2002 Lincoln Blackwood - Road Test & Review - Motor Trend
A premium profiler that could work like a truck, but probably won't have to
Nobody needs a $52,500 pickup -- especially one that doesn't offer four-wheel drive, comes with a smallish bed, and is only available in one color: gunslinger black. It could also be said that nobody needs a $10,000 wristwatch. But a ton of people buy them. Because they want them. And because they can. That's all that counts.
Lincoln's new Blackwood lux truck isn't about needs either. It, too, is about wants. Because of that, it falls into the quirky, limited-edition big-dollar purchase zone that isn't about tow ratings, cargo capacity, or price/value ratio. Only 10,000 Blackwoods will be built this year, and we expect they'll go to cattle moguls in Oklahoma, big-oil dudes in Texas (or Washington), and a certain number of professional athletes. And you're not likely to see their carpet-and-stainless-steel beds loaded with cow manure or oil-rigging equipment. Obviously, the Blackwood is about conspicuous consumption.
Like any Viper driver will tell you, too conspicuous can be a hassle. While making our 50-mile run to the office, we try to attract as little attention as possible in press vehicles so we can cruise a bit faster.
However, this high-profile Lincoln forced a leisurely pace. At times, it seemed the only truck that might get more attention was the Oscar Meyer Weinermobile. Pickups collected around us like iron filings to a bar magnet. It was all smiles and thumbs-up. People love this rig and the prominent profile it cut in traffic.
Beyond its celebrity status, we do have some objective observations after living with the Blackwood on the street and running it through our track tests. Perhaps it's because we've been spoiled by the lusty Lightning pickup and its supercharged engine, but we weren't exactly blown away by the Blackwood's DOHC 5.4L V-8. Rated by Lincoln to tug an 8700-lb trailer, this fuel-thirsty 300-hp engine moves the hefty 5700-lb truck smoothly and quietly, though not as energetically as we expected. The 'Wood motored to 60 mph in a respectable 8.5 sec and went through the quarter mile in 16.2 at 84.2 mph. Not bad, certainly. But a 1500 Chevy Silverado LS with extended cab and 5.3L OHV V-8 (retailing for $27,721) makes the same dash in 8.2 sec and handles the quarter mile in 16.2 at 84.4 mph. Perhaps the Ford engineers will need to make an underhood tweak or two for premium truck duty.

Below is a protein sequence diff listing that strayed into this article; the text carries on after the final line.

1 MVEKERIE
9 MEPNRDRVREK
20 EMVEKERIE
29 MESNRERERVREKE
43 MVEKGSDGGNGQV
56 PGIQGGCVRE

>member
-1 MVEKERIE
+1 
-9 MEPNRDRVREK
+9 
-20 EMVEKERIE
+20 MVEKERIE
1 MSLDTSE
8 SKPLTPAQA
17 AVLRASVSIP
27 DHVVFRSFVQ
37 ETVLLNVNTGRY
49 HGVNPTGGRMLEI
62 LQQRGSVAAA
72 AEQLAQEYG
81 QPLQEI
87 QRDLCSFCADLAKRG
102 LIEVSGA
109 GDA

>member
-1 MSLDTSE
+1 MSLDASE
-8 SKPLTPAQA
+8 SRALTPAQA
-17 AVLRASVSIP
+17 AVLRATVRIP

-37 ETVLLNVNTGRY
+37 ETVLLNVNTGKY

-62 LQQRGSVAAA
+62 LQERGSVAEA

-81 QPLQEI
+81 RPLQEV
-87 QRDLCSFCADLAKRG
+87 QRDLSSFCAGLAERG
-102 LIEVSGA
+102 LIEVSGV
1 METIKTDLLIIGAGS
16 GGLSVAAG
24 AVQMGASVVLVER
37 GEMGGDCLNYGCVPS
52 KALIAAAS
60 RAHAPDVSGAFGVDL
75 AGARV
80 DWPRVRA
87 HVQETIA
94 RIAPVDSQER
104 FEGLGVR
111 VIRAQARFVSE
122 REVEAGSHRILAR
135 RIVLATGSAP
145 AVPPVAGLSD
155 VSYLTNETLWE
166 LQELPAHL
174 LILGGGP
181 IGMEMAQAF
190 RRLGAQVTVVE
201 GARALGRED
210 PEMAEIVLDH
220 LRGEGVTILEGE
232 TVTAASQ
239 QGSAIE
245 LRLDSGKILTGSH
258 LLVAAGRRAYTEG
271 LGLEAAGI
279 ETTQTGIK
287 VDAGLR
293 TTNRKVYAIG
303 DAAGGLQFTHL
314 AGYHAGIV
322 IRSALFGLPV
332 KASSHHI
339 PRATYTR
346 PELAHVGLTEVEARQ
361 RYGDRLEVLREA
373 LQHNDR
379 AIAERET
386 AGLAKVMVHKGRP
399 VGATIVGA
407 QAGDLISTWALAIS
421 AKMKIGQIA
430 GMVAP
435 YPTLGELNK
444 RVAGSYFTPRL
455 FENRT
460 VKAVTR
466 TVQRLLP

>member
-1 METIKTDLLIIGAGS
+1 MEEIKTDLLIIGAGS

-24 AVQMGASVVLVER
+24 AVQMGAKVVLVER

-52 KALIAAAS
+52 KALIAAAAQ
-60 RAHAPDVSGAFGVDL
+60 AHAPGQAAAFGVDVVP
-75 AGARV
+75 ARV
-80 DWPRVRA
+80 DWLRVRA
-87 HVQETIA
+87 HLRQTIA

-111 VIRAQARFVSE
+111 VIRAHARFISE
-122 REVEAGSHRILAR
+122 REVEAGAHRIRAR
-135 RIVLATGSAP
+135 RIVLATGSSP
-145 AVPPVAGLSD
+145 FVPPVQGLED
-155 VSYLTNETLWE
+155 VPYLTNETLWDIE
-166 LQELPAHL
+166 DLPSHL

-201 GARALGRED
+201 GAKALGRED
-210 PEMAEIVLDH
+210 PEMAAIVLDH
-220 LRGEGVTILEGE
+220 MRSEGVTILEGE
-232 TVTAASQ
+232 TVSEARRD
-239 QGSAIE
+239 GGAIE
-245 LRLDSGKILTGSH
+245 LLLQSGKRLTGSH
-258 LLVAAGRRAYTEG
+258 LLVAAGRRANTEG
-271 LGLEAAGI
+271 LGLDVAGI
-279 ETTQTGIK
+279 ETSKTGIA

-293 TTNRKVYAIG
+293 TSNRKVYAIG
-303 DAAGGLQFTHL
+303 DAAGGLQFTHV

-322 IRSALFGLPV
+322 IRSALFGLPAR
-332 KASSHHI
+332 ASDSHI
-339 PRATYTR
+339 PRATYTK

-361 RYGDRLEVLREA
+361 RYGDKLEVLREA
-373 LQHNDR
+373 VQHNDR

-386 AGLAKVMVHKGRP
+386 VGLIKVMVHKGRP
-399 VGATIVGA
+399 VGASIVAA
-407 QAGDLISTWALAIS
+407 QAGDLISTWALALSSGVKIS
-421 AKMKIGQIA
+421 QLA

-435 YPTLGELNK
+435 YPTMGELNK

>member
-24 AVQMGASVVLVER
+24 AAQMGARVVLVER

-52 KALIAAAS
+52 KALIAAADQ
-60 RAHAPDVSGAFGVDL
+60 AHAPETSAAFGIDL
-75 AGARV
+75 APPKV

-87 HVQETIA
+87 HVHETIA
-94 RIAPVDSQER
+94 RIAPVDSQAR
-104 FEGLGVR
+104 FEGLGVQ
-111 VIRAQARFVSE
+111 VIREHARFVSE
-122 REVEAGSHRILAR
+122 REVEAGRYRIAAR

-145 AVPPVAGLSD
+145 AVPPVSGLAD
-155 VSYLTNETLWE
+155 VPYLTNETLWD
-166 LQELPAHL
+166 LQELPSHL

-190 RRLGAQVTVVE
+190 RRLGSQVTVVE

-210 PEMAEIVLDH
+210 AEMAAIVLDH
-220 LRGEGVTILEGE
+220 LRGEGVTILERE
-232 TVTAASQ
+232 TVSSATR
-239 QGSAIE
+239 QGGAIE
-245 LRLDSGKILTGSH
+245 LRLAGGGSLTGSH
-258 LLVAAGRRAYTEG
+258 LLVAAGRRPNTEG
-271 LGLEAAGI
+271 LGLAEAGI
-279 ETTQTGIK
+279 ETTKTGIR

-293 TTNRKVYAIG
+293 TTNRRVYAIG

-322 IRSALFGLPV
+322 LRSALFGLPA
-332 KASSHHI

Although traction control is standard, no four-wheeling system is available. That sounds like a potential tradeoff to us. Working exclusively with the two-wheel-drive platform, and its lower ride height, provides some nice advantages in aesthetics, control, and civility. The Blackwood is a pleasure to pilot through traffic (when gawkers made room!), even though the truck's showing on our high-speed-handling test indicated just slightly above-average grip.